The safe and sustainable repatriation of Rohingya refugees is undoubtedly the critical geopolitical and diplomatic challenge for the government. It has been three years since the Rohingya refugees fleeing genocide has taken shelter in Bangladesh. Providing protection and ensuring a constant supply of food and essential medicines has put enormous pressure on the Bangladeshi economy. We must also remember that this is a financial burden for the international community too.

Bangladesh’s generosity is often seen as weakness, and the country is bearing the brunt of humanitarian disruption that is caused by the Burmese military.

 

The crisis has also proven an environmental and security catastrophe for both within the refugee camps and the surrounding areas. The surrounding critical biodiverse regions such as the Teknaf Wildlife Sanctuary, Himchari National Park and Inani National Park are at risk of being obliterated due to increased human activities. However, we must remember that the Rohingyas are here not because of their will, but because of fear of persecution and they have been victims of genocide. We suffered genocide during the Great War of Liberation in 1971 too.  Eyes on the Prize

Myanmar kept strategically delaying the repatriation process despite generosity of the state of Bangladesh and wholehearted support of the international community. Bangladesh’s generosity is often seen as weakness, and the country is bearing the brunt of humanitarian disruption that is caused by the Burmese military.

The Burmese political community will continue to act delusory. The Rohingya issue will still not be their priority until ICJ proceedings are in hard implementation, international oversight, and of course, an amendment to the Burmese Constitution will require strong political will. Aung San Suu Kyi will be on the test to prove her Burmese political blood—she needs the Constitution to be amended to climb to the highest point of power. The military will be busy in guarding the Constitution against the amendment to ensure 25 percent of the seats in parliament are reserved for them.
While the Sino-Indian tussle over Galwan, Indo-Nepal or India-Pakistan tensions is reality, that means the mandarin dragon will naturally fix their terms of engagement with the Burmese generals over time. Indeed, Beijing will not be happy to see the Burmese Generals going strategically overboard with their newfound friends. Eyes on the Prize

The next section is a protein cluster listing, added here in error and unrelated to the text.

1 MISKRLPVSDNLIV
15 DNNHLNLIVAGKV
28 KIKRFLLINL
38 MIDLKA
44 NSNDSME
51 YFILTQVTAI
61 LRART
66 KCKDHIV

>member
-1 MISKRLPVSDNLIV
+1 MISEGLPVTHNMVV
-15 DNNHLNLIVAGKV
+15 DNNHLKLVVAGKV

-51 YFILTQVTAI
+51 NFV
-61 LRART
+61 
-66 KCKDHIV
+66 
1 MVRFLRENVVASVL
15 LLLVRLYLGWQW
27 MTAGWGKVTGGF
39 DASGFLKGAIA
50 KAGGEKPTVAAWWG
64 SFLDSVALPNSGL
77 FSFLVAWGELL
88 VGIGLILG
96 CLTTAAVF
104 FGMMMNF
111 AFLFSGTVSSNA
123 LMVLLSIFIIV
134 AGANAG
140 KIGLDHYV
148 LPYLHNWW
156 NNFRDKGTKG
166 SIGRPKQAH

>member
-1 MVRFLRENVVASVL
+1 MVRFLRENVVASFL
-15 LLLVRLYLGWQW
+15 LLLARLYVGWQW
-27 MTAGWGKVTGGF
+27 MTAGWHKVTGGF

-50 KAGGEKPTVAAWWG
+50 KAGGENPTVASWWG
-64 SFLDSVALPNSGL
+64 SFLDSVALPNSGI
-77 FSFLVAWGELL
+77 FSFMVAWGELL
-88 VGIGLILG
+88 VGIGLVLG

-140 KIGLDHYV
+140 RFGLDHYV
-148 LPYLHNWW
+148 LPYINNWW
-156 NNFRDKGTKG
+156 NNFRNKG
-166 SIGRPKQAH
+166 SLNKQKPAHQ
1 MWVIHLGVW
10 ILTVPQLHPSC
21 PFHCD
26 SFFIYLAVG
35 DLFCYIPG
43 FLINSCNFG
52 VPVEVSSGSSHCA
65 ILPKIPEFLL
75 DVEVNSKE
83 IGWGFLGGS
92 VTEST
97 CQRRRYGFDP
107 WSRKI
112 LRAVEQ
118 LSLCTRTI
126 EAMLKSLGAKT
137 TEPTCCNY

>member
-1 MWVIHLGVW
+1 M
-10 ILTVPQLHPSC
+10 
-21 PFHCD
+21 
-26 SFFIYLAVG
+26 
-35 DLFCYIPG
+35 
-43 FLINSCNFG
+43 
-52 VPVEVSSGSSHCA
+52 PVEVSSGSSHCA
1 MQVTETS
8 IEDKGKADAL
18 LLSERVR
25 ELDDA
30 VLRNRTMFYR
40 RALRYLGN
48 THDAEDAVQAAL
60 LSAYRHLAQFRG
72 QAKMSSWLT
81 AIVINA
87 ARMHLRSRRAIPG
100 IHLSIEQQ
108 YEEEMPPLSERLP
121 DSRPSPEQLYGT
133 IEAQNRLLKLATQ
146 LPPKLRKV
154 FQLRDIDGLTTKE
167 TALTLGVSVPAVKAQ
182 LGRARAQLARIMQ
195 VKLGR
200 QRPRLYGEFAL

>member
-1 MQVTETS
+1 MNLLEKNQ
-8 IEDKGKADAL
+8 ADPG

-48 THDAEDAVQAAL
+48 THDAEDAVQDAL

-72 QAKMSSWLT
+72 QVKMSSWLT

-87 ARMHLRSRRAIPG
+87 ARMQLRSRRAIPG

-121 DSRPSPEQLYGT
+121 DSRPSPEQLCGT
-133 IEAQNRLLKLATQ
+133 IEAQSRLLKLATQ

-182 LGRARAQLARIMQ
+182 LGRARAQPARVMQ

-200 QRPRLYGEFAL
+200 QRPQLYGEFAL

Flying high with Pakistani built JF17s is not a substitute to the Burmese ‘generals’ romance with an old Russian-built Indian submarine. I am sure both Beijing and Washington are well aware of these equations. That too after the Rajapaksas in Colombo legibly regained their throne and the Nepalese gained alternative paths for their global connectivity. Hence, Bangladesh will have to rethink its complex Burma front if it wants to retain the spirit of ICJ to ensure dignified return of the Rohingyas.  Eyes on the Prize

News of the fresh Chinese investment for the Teesta River Project has not been very well received in India; we already have seen some aggressively misleading reporting from the country’s media. Will additional Chinese investments further sour our relationship with our closest neighbours?

Bangladesh is perceivably set to receive nearly a billion dollars from China for the Tista river project. The short visit from India’s Foreign Secretary, Harsh Vardhan Shringla demonstrates the magnitude of the country’s uneasiness towards the growing Chinese presence in its neighbourhood. Concurrently, a segment of the Indian media has been trying to portray the recent developments as a shift in Bangladesh’s foreign policy which would ultimately lead the country into a Chinese debt trap.

In reality, the Tista river project is pivotal for Bangladesh’s sustainable development. The necessity of making use of the country’s water resources surpasses the need to cater to petty regional geopolitics. The country’s water resources have been a hostage to domestic politics of other countries, hence, the country can’t wait eternally to get a positive nod from Delhi on Tista+52 other rivers deals. While around six per cent of the country’s external debt comes from China, the debt trap logic rarely makes any economic sense.